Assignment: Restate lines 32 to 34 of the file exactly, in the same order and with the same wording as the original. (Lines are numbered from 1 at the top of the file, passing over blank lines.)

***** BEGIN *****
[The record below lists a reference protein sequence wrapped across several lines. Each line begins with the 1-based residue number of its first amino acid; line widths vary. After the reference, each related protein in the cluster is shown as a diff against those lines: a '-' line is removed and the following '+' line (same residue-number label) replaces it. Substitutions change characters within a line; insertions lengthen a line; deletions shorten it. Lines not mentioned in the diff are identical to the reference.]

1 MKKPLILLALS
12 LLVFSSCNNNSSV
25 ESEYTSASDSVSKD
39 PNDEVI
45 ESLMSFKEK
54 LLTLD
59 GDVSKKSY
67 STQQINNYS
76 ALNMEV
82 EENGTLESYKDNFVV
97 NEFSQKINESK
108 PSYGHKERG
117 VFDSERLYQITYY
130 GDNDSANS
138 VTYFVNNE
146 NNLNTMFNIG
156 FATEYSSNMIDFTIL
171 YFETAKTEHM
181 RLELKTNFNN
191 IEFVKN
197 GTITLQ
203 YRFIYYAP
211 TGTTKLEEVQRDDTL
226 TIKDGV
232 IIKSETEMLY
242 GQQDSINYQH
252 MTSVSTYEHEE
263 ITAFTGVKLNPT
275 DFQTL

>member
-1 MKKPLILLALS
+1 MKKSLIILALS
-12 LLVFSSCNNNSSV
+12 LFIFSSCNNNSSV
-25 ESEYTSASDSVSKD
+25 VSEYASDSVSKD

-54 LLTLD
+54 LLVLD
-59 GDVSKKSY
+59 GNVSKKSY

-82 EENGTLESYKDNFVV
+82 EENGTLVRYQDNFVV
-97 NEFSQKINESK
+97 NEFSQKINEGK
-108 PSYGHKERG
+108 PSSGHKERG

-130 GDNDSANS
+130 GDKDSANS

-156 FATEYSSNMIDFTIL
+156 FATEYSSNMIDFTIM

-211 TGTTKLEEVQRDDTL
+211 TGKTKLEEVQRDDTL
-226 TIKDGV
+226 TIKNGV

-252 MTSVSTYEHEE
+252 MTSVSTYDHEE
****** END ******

-1 MKKPLILLALS
+1 MKKSLIILALS
-12 LLVFSSCNNNSSV